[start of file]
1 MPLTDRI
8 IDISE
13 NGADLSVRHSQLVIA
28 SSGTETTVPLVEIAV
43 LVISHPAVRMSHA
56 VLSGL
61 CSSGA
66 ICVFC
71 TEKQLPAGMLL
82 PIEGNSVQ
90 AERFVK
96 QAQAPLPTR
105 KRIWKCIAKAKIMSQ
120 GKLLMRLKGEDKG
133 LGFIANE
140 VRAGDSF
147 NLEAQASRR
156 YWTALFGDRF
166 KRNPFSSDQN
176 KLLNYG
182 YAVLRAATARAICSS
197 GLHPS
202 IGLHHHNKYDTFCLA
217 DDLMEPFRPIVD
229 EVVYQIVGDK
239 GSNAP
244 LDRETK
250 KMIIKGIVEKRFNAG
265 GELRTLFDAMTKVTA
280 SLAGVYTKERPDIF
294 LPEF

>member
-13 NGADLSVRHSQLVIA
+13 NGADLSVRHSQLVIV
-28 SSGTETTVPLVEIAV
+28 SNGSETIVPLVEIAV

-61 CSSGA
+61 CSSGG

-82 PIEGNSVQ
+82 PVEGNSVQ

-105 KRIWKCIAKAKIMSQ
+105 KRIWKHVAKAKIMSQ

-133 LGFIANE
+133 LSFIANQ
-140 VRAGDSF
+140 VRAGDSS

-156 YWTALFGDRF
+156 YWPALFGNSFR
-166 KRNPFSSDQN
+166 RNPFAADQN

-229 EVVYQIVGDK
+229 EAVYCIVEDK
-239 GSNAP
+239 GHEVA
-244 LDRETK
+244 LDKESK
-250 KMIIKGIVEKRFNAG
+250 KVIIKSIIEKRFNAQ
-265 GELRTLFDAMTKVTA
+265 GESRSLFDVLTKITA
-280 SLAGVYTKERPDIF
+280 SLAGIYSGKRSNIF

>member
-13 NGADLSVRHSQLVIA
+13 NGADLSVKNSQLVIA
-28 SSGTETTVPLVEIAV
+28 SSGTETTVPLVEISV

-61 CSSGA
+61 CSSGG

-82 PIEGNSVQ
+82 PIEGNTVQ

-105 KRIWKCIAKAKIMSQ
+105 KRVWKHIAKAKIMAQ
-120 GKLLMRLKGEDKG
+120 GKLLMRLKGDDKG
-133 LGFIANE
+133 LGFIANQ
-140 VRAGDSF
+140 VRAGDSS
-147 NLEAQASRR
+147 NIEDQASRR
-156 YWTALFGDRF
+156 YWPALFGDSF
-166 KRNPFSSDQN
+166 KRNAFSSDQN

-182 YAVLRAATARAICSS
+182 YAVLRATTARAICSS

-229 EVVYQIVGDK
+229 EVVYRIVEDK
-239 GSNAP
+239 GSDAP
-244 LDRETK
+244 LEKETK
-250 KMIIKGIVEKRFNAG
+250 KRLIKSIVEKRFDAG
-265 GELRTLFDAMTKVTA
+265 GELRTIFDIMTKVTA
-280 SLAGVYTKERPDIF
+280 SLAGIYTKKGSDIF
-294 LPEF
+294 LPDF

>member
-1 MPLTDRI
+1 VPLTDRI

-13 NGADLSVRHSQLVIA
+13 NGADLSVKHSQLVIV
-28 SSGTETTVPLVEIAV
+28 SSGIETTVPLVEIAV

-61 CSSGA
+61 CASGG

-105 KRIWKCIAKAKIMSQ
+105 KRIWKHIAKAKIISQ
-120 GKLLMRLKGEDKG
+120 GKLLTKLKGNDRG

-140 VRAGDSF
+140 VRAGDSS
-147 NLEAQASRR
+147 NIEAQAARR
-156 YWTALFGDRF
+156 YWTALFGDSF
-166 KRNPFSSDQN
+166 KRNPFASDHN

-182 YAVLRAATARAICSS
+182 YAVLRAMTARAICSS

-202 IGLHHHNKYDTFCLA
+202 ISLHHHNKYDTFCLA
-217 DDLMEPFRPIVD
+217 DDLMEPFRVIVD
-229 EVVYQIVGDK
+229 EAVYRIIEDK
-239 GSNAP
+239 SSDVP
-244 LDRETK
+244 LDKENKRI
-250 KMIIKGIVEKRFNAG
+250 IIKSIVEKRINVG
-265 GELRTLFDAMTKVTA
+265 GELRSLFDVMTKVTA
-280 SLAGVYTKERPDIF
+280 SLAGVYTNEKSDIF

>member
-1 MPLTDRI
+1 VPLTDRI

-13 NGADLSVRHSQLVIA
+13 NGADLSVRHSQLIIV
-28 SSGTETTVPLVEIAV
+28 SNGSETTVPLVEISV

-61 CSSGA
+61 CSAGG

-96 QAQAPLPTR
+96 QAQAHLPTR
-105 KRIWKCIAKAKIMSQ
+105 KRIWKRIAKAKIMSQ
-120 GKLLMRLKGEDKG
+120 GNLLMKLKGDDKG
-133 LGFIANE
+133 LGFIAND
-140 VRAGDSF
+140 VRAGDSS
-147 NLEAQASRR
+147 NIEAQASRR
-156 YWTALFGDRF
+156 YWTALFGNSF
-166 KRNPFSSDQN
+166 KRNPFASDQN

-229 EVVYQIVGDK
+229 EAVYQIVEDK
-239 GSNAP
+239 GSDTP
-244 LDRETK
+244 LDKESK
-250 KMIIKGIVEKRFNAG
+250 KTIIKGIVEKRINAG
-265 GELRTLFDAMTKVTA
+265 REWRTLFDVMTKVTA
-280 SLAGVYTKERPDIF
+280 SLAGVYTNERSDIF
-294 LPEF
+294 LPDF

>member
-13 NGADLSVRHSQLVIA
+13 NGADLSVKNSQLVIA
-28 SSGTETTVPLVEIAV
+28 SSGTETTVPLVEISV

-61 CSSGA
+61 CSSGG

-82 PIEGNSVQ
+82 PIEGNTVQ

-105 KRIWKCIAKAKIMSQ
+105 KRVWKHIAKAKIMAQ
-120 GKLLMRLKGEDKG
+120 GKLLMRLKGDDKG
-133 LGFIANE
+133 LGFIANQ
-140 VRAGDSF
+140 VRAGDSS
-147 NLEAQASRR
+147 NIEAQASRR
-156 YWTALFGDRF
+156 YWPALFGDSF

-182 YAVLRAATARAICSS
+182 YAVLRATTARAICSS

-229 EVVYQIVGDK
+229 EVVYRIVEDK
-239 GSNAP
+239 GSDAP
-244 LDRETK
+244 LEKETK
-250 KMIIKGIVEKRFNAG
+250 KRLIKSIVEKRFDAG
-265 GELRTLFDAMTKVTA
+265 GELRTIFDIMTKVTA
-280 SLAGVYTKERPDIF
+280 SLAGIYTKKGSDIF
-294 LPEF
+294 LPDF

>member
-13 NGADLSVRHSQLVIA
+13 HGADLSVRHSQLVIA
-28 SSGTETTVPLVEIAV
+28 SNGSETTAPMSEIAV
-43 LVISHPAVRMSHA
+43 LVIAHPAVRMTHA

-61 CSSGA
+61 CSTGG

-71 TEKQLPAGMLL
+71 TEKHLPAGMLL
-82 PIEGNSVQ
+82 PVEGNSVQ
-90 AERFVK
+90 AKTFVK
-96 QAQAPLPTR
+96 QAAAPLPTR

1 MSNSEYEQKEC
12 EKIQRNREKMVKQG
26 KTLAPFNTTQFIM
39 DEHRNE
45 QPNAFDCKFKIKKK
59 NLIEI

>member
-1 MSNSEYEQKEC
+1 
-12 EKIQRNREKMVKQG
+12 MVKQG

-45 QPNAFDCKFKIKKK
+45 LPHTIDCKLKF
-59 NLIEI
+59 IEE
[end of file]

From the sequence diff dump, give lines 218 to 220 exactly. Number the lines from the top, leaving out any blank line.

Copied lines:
-13 NGADLSVRHSQLVIA
+13 HGADLSVRHSQLVIA
-28 SSGTETTVPLVEIAV